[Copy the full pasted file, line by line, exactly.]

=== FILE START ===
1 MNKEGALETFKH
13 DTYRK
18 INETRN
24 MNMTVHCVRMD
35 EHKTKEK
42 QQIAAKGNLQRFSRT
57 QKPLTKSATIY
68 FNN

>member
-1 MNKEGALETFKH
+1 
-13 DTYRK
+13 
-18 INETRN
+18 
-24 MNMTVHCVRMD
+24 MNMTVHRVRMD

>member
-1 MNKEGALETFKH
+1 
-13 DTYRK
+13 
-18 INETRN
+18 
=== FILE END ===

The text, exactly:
1 MNKEGALETFKH
13 DTYRK
18 INETRN
24 MNMTVHCVRMD
35 EHKTKEK
42 QQIAAKGNLQRFSRT
57 QKPLTKSATIY
68 FNN

>member
-1 MNKEGALETFKH
+1 
-13 DTYRK
+13 
-18 INETRN
+18 
-24 MNMTVHCVRMD
+24 MNMTVHRVRMD

>member
-1 MNKEGALETFKH
+1 
-13 DTYRK
+13 
-18 INETRN
+18 